Throughout history, there have been tales of ghostly travellers continuing their journeys after death often in the form of how they travelled in life. Spectral horse-drawn carriages, phantom trains, haunted cars and ghost ships are all well documented and embedded in myth but in recent years a new dimension has been added to this aspect of the paranormal – ghosts in flight.
Humanity has been harnessing the benefits of powered flight for over a hundred years now, but it has not come without cost in human life. Here are five sightings of ghosts that are truly between heaven and earth.
5The Biggin Hill Spitfire
Biggin Hill was an RAF station that housed a number of Spitfire fighters during the Second World War and being located close to the centre of London it was heavily involved in the fighting during the Battle of Britain. Today, Biggin Hill is home to a museum commemorating the battle and wartime fighters regularly fly displays for the public from the historic runway.
However, one frequent flyer over the airfield is not on any earthly flight schedule. Since the end of the war, the skies around the base have rumbled with the sound of a Spitfire’s Rolls-Royce engine despite there being no aircraft reportedly flying in the region. Add to this a number of sightings of a solitary Spitfire making its way towards the runway before vanishing into thin air and one is left with the feeling that at least one of “the few” is still yet to find the peace he was so desperately fighting for in those dark days.
4Wittering’s Crashing Ghost Bomber
RAF Wittering has long been one of Britain’s major military airfields and during the Second World War, the base was a hive of activity with British and American warplanes taking off from there on operations over Nazi-occupied Europe.
A curious incident occurred one night in August 1944 when a young US soldier on guard duty spotted a bomber apparently coming into land, but its wheels failed to make contact with the tarmac. Instead, it ballooned down the runway before, to the young soldier’s horror, he watched it charge into the control tower. Bracing himself for the resulting explosion and fire, he was amazed to find instead that the bomber disappeared in front of him just as it was about to hit the control tower.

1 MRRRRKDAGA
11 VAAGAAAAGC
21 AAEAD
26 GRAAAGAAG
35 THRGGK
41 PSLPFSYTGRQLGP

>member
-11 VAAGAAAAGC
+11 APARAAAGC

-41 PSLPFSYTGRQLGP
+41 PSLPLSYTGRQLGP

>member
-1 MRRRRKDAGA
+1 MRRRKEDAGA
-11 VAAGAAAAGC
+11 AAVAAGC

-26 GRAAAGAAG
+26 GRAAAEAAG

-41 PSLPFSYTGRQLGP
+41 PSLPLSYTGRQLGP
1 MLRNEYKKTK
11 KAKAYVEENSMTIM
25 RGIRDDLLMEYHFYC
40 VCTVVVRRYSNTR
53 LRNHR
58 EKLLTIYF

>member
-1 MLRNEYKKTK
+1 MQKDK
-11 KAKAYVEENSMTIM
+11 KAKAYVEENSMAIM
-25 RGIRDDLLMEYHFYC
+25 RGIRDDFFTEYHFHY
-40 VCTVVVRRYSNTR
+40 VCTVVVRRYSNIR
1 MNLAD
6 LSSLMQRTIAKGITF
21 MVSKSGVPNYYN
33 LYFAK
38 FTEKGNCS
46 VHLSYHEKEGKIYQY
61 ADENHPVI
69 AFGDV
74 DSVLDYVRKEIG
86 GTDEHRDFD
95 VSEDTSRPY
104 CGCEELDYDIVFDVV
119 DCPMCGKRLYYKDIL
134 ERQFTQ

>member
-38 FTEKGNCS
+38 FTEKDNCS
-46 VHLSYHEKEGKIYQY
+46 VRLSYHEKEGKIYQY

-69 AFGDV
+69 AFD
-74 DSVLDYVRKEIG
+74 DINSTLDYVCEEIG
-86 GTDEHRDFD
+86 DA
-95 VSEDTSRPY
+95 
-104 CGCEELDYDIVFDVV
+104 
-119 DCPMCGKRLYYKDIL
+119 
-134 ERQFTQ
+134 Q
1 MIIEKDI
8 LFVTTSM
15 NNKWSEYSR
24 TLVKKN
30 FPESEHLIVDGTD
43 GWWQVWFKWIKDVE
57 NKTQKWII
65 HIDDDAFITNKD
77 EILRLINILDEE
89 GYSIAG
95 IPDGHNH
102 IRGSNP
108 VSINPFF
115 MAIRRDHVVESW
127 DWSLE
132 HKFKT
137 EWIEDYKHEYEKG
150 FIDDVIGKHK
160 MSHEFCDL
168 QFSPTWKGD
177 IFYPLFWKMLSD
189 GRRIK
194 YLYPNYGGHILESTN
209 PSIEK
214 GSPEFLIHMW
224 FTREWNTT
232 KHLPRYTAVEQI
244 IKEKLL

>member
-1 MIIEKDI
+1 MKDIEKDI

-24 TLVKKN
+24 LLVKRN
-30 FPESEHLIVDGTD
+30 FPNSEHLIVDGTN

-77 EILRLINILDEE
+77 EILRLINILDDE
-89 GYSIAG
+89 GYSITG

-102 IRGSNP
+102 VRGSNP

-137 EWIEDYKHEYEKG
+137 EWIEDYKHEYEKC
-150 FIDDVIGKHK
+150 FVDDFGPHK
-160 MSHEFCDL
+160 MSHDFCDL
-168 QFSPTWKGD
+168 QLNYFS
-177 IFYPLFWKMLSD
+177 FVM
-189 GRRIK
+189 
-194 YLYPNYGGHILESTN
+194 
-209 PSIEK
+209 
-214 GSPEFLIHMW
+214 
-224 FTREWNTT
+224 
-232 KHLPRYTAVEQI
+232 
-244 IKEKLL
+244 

When he reported the incident to his bemused superiors, the story got around the base until it was revealed that during the early days of the war a bomber did indeed crash into the tower in a manner similar to how the soldier described his sighting. Since the war, the new control tower built at the base has had a history of paranormal activity such as the sound of ghostly footsteps in the stairwell but the phantom bomber has so far failed to make a reappearance.
The Airbus A320-series of airliners are among the most prolific types of airliner in scheduled service today, but one example has developed such a reputation for ghostly goings-on that flight crew have nicknamed it the “Scairbus”.
The aircraft in question, registered as OO-COL and operated by Constellation International Airlines, had no unusual history regarding its construction or operation until a stewardess became severely ill while going through her pre-flight checks of the cabin. Knowing she was in no fit state to fly, the captain ordered her off the plane so she got in her car and began to drive home. Sadly, she was involved in a collision and died.
Ever since then her spirit is said to have haunted OO-COL. Cabin crew have reported hearing her voice on numerous occasions whispering to them. Other times they have reported hearing her screaming in terror as though she were about to relive her fatal crash. Additionally, while the A320 is known as a reliable aircraft, OO-COL became notorious for equipment failures following the start of the haunting.
2The Barnoldswick Lancaster